Alex: We were so concerned because so many bad LSD trips have been done on film!
(laughs) We wanted this one to be rooted in something real, so that fantasy and reality morph and that you get a sense of reality changing.


Directors Allison Ellwood and Alex Gibney. Portrait by Leslie Hassler.

Why is this moment so pivotal in our history?
Alex: The 60's has become a kind of commodity. It's become a kind of cliché and a stereotype. But when you see people actually inventing the 60's, it's like seeing Dr. Frankenstein in the laboratory! You're seeing these folks along the way, not quite knowing what they're doing. Ken Kesey is already re-conceptualizing and steering it into a myth that would then explode into the 60s. But was what was so great about it, you have to understand, was that the 60's have not happened yet. You can also see the excitement, idealism and wonder of the 60's, but also what was wrong with it: the excess, the waste, the carelessness.
Allison: And you see it all visually happening, for the first time. They create tie-dye in front of you.

If none of this has happened yet, are they discovering all of this from a kind of 50's Mad Men mentality?
Alex: This is the time of the man with the flannel suit and the martini. Everyone is buttoned up. You can see, when they get to New York, a kind of wonder on the faces of the people. The idea of a color-painted bus is very new to them, it's like the most exotic circus has come to town.

They go for a swim on a hot Louisiana day, and realize that they have encroached on a "Colored-Only" beach. What did you think when you saw that?
Alex: It reminds you that not so very long ago in America, we had segregated beaches. It's funny that way, the topsy-turvy aspects of that time. In some ways it was very free, like not needing a driver's license to drive and yet there are some very rigid rules, like race and dress.

Except for 'Stark Naked', (a beautiful girl who keeps taking her clothes off) our film's Angelina Jolie! (laughter) The Police stop the bus many times without any consequences. Do they not realize what they're seeing?
Alex: There was something about that time that was so conservative and what they were doing on the bus was so outrageous, just visually, that no one knew what to make of it. But it wouldn't take long at all before people knew exactly what that meant. Just a few years later, you have the film Easy Rider, and a bus like that means to the authorities, "Take them out".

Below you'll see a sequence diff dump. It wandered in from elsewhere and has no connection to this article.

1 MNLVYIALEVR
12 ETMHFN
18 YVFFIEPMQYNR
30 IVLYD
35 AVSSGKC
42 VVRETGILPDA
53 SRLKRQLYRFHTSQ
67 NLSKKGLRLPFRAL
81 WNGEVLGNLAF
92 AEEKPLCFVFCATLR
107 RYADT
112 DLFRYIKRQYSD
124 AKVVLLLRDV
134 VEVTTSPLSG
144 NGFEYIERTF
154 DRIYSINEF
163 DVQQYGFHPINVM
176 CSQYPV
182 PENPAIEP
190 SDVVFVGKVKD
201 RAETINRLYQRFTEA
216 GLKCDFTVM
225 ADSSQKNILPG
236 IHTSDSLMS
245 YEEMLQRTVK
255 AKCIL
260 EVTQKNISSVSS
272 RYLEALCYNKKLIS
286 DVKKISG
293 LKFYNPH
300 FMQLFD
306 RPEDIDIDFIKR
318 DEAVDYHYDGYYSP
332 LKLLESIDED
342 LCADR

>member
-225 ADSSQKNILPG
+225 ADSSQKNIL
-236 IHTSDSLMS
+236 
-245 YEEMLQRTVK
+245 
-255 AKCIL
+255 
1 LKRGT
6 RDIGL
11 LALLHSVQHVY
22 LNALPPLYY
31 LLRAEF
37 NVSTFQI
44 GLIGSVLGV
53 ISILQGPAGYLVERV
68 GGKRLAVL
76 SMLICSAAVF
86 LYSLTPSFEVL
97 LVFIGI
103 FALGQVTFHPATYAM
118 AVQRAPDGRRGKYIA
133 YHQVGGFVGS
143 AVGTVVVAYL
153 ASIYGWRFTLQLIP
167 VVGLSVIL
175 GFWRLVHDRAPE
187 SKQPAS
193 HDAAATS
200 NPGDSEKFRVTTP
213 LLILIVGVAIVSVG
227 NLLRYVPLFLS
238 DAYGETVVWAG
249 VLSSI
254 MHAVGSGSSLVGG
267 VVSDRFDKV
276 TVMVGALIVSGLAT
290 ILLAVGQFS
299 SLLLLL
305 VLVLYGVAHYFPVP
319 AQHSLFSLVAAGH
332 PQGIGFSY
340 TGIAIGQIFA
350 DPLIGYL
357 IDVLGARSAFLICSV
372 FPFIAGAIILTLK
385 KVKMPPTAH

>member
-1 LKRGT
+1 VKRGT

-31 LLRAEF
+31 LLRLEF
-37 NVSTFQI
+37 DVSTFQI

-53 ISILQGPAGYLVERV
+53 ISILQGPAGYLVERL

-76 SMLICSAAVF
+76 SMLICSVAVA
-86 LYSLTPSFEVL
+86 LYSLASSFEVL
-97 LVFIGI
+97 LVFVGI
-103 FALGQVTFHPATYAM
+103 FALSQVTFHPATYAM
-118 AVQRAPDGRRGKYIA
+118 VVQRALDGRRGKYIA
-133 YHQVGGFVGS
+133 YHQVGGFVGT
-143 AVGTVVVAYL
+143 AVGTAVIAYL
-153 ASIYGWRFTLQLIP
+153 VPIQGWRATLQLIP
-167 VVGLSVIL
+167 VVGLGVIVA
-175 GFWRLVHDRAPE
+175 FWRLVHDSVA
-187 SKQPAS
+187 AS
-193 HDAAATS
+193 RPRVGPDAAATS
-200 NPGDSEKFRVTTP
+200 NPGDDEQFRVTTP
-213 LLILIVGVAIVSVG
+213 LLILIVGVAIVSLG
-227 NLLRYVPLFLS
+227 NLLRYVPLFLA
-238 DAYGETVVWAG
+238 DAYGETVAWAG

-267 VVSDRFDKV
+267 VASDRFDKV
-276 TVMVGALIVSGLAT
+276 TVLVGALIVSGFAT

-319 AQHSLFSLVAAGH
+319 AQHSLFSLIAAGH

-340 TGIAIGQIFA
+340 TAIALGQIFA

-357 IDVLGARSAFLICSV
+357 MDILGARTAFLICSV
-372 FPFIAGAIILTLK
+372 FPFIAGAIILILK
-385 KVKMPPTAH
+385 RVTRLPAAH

What about the incredible moment where a policeman stops the bus and they explain their crazy behavior by saying, "Well, we're making a movie", except that they have no film in their camera?
Alex: And he lets them go, they're floating about 8 miles high, and the cop looks at them and basically says, "Everything seems to be in order. There is no valid driver's license, no one's wearing seatbelts, and everyone is as high as a kite. I guess you can be on your way."

Amazing. How did you find the music for your film?
Alex: It was a fascinating time, musically. The Beatles were just coming over to the States that year, 1964. A lot of the tunes we play in the movie are the versions of really well known songs like Love Potion Number 9, or Twist and Shout but they're the original black versions instead of the white covers. They were listening to a lot of jazz on the bus. The beautiful John Coltrane and Duke Ellington piece in the film we got due to our wonderful composer, David Kahne, who got Ravi Coltrane to play for us. So when you hear Greensleeves, that's Ravi Coltrane. (John Coltrane's son, also a Jazz musician)

Even with all of his literary acclaim, Kesey eventually came to believe that this period of his life was his best work. What do you think?
Alex: He contributed to a real cultural moment in history by taking this trip. And it became iconic. Partially, because of the book written by Tom Wolfe, about this time. But also because of the meaning that Kesey gave the trip as it was happening; he's guiding the action like the novelist guides the action of his characters
Allison: He wrote this bus trip into his screenplay version of One Flew Over the Cuckoo's Nest and was summarily fired. (laughter)

What do you think this movie says to us in a post-9/11 world? Is it more than a glimpse into a moment in history?
Alex: In a post-9/11 world, everyone got terribly afraid and allowed themselves to veer away from the wonder and also the high principles that we may have embraced before then. Kesey was attempting to be the antidote to that in a cultural sense.

Do you think that this is a film about a loss of innocence?
Alex: Absolutely, but I think it's also about a group of people who try to recapture innocence. I think they felt that America had descended into a kind of primal fear-- whether it was the bomb or the JFK assassination. Everyone was very uptight and rigid and straight-laced and they wanted to capture a more childlike view of the world. Now, this may have led them their own kind of disillusionment, but that bus was meant to be a kind of permission for all of us to be like children: Come and play, get out of your bomb shelter.

Magic Trip Opens August 5th:

Magic Trip released by Magnolia Pictures:

For more of photographer Leslie Hassler's work: